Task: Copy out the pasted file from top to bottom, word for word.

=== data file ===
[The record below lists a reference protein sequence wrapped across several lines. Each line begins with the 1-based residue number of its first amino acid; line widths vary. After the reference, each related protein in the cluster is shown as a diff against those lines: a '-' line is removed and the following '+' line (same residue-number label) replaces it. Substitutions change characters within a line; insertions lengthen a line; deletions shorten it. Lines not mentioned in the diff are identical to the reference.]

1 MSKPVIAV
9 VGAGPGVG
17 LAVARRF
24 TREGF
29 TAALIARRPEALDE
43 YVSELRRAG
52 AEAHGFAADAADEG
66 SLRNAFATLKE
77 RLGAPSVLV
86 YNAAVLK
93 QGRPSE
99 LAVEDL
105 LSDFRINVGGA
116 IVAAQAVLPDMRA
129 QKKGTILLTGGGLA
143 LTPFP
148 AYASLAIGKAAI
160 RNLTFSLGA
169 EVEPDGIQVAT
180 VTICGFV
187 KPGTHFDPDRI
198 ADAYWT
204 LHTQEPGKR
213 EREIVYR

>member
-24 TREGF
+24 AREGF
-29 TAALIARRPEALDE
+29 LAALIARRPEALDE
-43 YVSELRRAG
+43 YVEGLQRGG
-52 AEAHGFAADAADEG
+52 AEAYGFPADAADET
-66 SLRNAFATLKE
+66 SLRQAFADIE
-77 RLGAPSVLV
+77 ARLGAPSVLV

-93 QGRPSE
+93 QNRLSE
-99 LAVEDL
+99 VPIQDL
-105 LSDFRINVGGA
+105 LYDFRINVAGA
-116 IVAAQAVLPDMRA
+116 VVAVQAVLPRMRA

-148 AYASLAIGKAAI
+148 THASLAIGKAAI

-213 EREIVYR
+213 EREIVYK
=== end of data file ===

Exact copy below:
[The record below lists a reference protein sequence wrapped across several lines. Each line begins with the 1-based residue number of its first amino acid; line widths vary. After the reference, each related protein in the cluster is shown as a diff against those lines: a '-' line is removed and the following '+' line (same residue-number label) replaces it. Substitutions change characters within a line; insertions lengthen a line; deletions shorten it. Lines not mentioned in the diff are identical to the reference.]

1 MSKPVIAV
9 VGAGPGVG
17 LAVARRF
24 TREGF
29 TAALIARRPEALDE
43 YVSELRRAG
52 AEAHGFAADAADEG
66 SLRNAFATLKE
77 RLGAPSVLV
86 YNAAVLK
93 QGRPSE
99 LAVEDL
105 LSDFRINVGGA
116 IVAAQAVLPDMRA
129 QKKGTILLTGGGLA
143 LTPFP
148 AYASLAIGKAAI
160 RNLTFSLGA
169 EVEPDGIQVAT
180 VTICGFV
187 KPGTHFDPDRI
198 ADAYWT
204 LHTQEPGKR
213 EREIVYR

>member
-24 TREGF
+24 AREGF
-29 TAALIARRPEALDE
+29 LAALIARRPEALDE
-43 YVSELRRAG
+43 YVEGLQRGG
-52 AEAHGFAADAADEG
+52 AEAYGFPADAADET
-66 SLRNAFATLKE
+66 SLRQAFADIE
-77 RLGAPSVLV
+77 ARLGAPSVLV

-93 QGRPSE
+93 QNRLSE
-99 LAVEDL
+99 VPIQDL
-105 LSDFRINVGGA
+105 LYDFRINVAGA
-116 IVAAQAVLPDMRA
+116 VVAVQAVLPRMRA

-148 AYASLAIGKAAI
+148 THASLAIGKAAI

-213 EREIVYR
+213 EREIVYK